Ireland risks 'feeder nation' future reliant on diaspora
IRELAND is in danger of becoming a "feeder nation" relying on its diaspora sending money home to maintain the economy, says a new report.
Following on from last week's revelation that 87,000 people left Ireland last year, a research note from London hedge fund Toscafund claims this trend is set to continue for the next decade.The fund's chief economist, Savvas Savouri, said: "The departure of Irish nationals as well as those who migrated to the Republic during more favourable economic times will pull down consumption levels and real estate prices.
"The new norm for Ireland and others across Europe will be quite literally living on reduced means and relying on a quite different economic model from their recent pasts," he said.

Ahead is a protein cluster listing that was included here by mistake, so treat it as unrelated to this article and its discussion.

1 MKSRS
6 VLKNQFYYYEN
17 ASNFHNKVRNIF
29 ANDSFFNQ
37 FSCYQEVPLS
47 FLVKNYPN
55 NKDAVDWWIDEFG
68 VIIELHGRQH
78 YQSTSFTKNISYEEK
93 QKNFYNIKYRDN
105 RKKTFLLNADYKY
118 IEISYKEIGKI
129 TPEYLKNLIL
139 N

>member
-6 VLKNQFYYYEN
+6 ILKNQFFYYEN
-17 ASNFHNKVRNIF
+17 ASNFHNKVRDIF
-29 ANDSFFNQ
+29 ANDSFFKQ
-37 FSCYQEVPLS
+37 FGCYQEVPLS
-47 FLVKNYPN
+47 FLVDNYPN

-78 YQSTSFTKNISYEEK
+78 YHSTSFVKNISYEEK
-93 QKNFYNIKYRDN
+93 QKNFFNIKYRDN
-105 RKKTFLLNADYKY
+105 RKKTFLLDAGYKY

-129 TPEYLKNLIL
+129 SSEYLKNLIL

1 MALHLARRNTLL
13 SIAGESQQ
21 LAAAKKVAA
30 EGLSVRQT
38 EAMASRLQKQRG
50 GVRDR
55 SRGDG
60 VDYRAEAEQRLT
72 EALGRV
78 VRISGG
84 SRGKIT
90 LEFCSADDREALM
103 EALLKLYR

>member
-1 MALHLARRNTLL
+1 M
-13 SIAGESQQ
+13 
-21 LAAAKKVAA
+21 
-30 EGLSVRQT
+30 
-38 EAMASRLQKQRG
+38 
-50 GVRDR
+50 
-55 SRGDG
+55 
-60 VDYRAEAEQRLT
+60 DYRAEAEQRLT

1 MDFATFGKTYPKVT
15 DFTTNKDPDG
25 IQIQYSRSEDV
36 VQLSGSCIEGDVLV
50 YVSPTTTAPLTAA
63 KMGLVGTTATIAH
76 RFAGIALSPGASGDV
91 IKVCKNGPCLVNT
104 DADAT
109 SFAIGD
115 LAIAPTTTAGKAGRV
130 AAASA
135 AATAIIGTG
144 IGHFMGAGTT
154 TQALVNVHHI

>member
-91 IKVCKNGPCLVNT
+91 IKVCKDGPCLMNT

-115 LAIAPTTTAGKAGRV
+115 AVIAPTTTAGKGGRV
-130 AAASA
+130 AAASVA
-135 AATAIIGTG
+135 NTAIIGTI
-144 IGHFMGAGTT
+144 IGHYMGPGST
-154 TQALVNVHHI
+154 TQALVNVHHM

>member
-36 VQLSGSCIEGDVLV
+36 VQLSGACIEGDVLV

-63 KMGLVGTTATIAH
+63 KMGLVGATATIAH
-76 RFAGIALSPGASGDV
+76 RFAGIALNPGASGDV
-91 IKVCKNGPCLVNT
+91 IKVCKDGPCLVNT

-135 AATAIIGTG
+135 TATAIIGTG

"Quite different but not, we must add, altogether new. Having not depended on remittances for many decades, Ireland, like Portugal, will come to rely on these once more."
If the current trend continues, the Irish population could fall to levels not seen since 2004 by the end of this decade.
Mr Savouri goes on to paint a bleak picture of this country's future, describing our export- reliant growth model as "primitive".
"Having seen tourism as a bonus on top of a well-functioning internal economy, Ireland, like Spain, will see this return as fundamental in generating foreign income," he adds.
"Having seen the export of goods -- including agricultural products -- as part of a rather primitive growth model, Ireland, like Greece, will have to return to some significant form of this.
"This economic repositioning will be seen as regressive and unwelcome by many, (but) the reality is that it involves the few options the weaker members of the eurozone have, and Ireland is no exception," Mr Savouri added.